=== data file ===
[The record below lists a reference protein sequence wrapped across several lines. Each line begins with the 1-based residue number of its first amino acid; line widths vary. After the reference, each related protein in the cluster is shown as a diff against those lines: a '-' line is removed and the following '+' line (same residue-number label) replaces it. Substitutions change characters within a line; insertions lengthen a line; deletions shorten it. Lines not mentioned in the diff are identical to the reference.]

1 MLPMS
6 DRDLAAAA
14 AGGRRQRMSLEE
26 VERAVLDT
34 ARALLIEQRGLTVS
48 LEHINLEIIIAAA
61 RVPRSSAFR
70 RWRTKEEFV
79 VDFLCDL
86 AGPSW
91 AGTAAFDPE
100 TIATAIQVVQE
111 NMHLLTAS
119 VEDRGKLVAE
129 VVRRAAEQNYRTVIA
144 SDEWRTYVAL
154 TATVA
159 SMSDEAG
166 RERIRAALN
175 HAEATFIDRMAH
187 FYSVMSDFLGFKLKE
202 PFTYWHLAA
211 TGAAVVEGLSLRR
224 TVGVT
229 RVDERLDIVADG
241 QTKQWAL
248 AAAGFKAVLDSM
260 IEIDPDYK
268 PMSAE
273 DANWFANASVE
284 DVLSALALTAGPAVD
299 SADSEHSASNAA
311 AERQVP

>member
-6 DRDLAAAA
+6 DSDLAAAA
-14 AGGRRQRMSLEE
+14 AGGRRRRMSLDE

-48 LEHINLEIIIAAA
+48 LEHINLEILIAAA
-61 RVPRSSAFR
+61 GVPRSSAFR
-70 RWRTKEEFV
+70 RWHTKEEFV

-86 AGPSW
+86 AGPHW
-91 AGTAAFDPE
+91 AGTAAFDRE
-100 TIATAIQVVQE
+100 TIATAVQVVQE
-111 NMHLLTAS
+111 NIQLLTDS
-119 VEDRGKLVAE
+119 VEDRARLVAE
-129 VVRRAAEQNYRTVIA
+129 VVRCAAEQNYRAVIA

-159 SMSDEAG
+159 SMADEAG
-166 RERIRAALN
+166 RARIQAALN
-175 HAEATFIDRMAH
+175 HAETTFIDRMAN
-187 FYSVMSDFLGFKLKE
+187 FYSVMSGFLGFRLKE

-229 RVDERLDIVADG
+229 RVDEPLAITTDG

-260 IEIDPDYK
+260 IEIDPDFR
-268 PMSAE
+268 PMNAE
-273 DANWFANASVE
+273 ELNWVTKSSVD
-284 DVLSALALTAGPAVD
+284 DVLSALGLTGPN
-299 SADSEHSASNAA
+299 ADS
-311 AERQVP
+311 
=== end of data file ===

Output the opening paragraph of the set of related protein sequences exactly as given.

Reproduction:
[The record below lists a reference protein sequence wrapped across several lines. Each line begins with the 1-based residue number of its first amino acid; line widths vary. After the reference, each related protein in the cluster is shown as a diff against those lines: a '-' line is removed and the following '+' line (same residue-number label) replaces it. Substitutions change characters within a line; insertions lengthen a line; deletions shorten it. Lines not mentioned in the diff are identical to the reference.]